[4]
While city living is the quintessential 21st century environment, public health continues to largely focus on studying biologic pathogens, individual behaviors and single environmental exposures (i.e., one air pollutant), but not the complex and often overlapping mixture of environmental hazards and life-supporting characteristics of urban places [5]. What are the multiple environmental exposures—both positive and negative for human health—that exist in today’s cities? How might the characteristics of our places—where we live, learn and play—get into our bodies and influence morbidity and mortality? This article explores some of these questions and the importance of an integrated, or relational, approach to urban places and health equity.
We suggest that a relational approach between urban places and health can help guide research and action in specific ways. For example, a relational approach might help highlight the multiple and often cumulative exposures that burden certain urban population groups. A relational approach to urban place and health equity also suggests that hard to gather spatial data is crucial for good science and policy, and thus engaging residents in processes that identify risks and geographically mapping these can be an important aspect of action-oriented research. We also suggest that a relational approach to policy making can emphasize the importance of a health in all policies (HiAP) framework and strategies of adaptive environmental management and integrated slum upgrading. Together, these practices might offer insights for an integrated approach to understanding and acting to improve urban health equity.

2. Urban Places: Beyond the Built Environment

Environmental and urban health scholars tend to frame places as either the “natural” or “built environment” [6]. This dichotomy creates the impression that humans are often “outside” of nature and therefore intrusive in the physical world as they construct habitats, seek and cultivate food, generate energy, and utilize a variety of resources. The nature-built environment binary might also suggests that cities—as human constructs—are destroyers of nature, and by implication, detrimental to all living species dependent on nature for life [7].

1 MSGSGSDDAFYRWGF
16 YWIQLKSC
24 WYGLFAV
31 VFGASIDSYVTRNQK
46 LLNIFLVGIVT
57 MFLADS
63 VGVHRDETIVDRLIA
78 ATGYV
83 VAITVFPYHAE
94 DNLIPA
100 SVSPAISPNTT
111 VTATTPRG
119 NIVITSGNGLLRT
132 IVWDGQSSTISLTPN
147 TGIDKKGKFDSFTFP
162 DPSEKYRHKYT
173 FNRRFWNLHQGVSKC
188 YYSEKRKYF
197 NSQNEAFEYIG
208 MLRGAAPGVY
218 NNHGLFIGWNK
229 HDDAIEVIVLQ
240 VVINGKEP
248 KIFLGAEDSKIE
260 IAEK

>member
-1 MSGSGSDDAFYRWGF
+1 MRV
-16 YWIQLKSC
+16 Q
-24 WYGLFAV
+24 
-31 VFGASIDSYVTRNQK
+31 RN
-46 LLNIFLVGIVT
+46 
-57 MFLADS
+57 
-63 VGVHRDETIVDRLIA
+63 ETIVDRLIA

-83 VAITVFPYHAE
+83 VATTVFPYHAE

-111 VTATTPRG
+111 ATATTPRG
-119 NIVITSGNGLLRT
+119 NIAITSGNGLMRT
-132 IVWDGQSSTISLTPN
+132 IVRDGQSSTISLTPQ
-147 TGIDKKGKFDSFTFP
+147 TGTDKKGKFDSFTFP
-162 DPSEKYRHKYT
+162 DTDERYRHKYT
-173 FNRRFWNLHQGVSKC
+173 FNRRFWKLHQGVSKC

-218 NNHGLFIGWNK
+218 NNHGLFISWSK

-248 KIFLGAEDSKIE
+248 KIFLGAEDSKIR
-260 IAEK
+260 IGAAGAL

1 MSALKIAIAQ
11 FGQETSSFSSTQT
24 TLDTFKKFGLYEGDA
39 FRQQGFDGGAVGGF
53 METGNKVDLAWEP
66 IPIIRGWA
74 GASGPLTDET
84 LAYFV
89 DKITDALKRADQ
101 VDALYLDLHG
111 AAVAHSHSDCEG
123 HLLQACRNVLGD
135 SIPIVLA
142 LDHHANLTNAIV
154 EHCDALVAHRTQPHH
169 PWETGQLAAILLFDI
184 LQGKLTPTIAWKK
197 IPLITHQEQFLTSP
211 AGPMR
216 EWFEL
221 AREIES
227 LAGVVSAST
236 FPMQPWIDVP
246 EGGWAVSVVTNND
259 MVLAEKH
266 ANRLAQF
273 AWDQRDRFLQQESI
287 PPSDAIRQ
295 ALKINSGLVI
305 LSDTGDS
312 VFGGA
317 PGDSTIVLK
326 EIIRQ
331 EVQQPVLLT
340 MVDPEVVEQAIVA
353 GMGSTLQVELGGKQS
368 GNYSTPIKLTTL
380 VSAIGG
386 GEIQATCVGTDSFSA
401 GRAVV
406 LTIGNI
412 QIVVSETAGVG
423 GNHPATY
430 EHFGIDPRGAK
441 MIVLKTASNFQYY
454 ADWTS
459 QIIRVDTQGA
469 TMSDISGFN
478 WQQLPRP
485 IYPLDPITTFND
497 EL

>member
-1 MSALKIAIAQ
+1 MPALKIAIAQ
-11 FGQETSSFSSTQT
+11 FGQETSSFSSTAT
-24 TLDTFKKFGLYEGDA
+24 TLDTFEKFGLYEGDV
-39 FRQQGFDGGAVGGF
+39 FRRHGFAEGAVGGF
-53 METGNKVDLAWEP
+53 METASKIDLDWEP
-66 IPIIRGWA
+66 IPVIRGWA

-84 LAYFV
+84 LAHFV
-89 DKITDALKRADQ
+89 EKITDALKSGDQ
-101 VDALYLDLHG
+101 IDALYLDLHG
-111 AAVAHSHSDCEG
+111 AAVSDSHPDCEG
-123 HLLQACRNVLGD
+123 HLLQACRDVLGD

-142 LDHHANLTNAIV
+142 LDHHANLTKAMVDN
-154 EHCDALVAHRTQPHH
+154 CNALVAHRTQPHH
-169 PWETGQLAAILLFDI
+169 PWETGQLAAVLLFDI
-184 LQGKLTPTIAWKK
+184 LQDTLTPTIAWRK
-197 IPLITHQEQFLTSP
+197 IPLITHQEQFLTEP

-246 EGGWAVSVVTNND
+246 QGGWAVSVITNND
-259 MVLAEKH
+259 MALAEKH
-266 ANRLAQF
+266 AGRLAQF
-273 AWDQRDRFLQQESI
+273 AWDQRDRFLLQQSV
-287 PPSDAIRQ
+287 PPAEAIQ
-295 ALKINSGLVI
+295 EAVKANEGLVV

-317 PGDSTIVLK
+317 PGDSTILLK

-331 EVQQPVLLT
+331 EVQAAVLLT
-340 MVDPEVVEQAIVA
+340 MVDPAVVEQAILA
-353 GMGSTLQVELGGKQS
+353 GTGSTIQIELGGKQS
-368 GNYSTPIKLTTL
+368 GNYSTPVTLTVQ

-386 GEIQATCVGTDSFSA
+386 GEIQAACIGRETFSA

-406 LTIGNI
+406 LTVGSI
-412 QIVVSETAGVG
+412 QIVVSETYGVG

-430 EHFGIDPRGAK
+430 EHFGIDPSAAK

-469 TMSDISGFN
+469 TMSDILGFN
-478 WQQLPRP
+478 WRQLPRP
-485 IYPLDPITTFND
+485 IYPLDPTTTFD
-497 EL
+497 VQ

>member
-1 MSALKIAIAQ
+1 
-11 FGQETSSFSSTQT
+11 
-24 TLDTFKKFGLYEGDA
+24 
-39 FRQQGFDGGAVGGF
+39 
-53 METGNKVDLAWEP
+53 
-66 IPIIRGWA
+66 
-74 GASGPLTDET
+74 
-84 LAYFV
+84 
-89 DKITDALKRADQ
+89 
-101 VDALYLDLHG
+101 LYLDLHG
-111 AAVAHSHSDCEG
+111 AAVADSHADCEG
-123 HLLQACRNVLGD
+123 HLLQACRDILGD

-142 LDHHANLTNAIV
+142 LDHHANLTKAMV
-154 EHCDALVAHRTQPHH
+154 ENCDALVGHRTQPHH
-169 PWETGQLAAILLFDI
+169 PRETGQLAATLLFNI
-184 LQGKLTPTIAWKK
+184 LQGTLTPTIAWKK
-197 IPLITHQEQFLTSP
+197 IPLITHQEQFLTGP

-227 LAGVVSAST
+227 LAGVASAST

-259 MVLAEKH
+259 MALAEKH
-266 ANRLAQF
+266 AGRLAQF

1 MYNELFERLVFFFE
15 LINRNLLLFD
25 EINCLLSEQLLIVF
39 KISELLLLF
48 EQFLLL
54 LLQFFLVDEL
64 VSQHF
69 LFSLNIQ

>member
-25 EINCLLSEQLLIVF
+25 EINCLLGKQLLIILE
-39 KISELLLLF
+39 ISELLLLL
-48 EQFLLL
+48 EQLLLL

A 21st century approach to urban places and health equity ought to do away with strong nature versus urban dichotomies. As William Cronon has argued, idealizing nature often means not valuing and attending to the environments in which most of us now live—namely cities and metropolitan regions [8]. This can contribute to policies that ignore the environmental and public health needs of the urban poor [9]. While not aiming to romanticize urban places and their potential health benefits, we suggest instead that researchers need to understand, value and integrate the complex characteristics of urban places into their work and focus as much on how the multiplicity of place-based factors interact to shape population health. This complexity includes the dynamic interactions between the physical characteristics of urban places and how people and political institutions shape the environments in which we live [10]. A central feature of population health, and one that differentiates it from other models of public health, is that context and features of the built and social environments are understood as key drivers of well-being, not merely the background upon which other mechanisms driving morbidity and mortality take place [11]. Thus, urban places, including the combination of physical, social, political and narrative features and how these interact, should be investigated as a determinant of health.
Urban places can be conceptualized as doubly constructed; through material and physical aspects (the buildings, streets, parks, etc., of the “built environment”) and through the assigning of meanings, interpretations, narratives, perceptions, feelings and imaginations to these places. This is a central feature of the dynamic processes that help define a relational view of place and health [10]. A relational view of urban places suggests that the meanings and ways people interact with their environments are contingent and contested, implying that there is no one single set of place characteristics, meanings or relationships that define a “healthy or unhealthy urban place”. This dynamic also demands that urban health research and practice explore the context-specific differences in social processes, such as power, cultural expression, and collective action, that are often revealed through the construction and reconstruction of environmental assets and hazards, material forms and social meanings in cities and urban areas [12].